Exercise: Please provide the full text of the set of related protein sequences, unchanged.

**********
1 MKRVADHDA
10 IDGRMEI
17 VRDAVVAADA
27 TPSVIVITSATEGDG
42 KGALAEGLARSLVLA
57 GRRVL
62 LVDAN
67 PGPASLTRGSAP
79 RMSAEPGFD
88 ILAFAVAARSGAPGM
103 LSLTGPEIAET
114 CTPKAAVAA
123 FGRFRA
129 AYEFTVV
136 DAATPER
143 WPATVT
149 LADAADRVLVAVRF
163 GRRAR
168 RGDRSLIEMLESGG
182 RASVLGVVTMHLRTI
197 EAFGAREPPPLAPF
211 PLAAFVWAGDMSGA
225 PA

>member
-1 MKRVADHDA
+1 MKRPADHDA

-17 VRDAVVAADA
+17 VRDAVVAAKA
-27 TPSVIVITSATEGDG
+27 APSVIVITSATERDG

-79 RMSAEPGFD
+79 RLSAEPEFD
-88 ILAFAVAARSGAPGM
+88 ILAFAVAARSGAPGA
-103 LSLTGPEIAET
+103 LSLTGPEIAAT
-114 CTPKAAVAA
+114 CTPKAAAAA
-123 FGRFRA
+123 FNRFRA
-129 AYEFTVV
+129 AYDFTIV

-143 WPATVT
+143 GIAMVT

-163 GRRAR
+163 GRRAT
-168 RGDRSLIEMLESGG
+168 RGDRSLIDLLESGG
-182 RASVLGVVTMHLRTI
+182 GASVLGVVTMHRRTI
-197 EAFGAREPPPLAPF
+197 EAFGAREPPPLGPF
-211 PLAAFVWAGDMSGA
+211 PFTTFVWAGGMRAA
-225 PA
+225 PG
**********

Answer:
1 MKRVADHDA
10 IDGRMEI
17 VRDAVVAADA
27 TPSVIVITSATEGDG
42 KGALAEGLARSLVLA
57 GRRVL
62 LVDAN
67 PGPASLTRGSAP
79 RMSAEPGFD
88 ILAFAVAARSGAPGM
103 LSLTGPEIAET
114 CTPKAAVAA
123 FGRFRA
129 AYEFTVV
136 DAATPER
143 WPATVT
149 LADAADRVLVAVRF
163 GRRAR
168 RGDRSLIEMLESGG
182 RASVLGVVTMHLRTI
197 EAFGAREPPPLAPF
211 PLAAFVWAGDMSGA
225 PA

>member
-1 MKRVADHDA
+1 MKRPADHDA

-17 VRDAVVAADA
+17 VRDAVVAAKA
-27 TPSVIVITSATEGDG
+27 APSVIVITSATERDG

-79 RMSAEPGFD
+79 RLSAEPEFD
-88 ILAFAVAARSGAPGM
+88 ILAFAVAARSGAPGA
-103 LSLTGPEIAET
+103 LSLTGPEIAAT
-114 CTPKAAVAA
+114 CTPKAAAAA
-123 FGRFRA
+123 FNRFRA
-129 AYEFTVV
+129 AYDFTIV

-143 WPATVT
+143 GIAMVT

-163 GRRAR
+163 GRRAT
-168 RGDRSLIEMLESGG
+168 RGDRSLIDLLESGG
-182 RASVLGVVTMHLRTI
+182 GASVLGVVTMHRRTI
-197 EAFGAREPPPLAPF
+197 EAFGAREPPPLGPF
-211 PLAAFVWAGDMSGA
+211 PFTTFVWAGGMRAA
-225 PA
+225 PG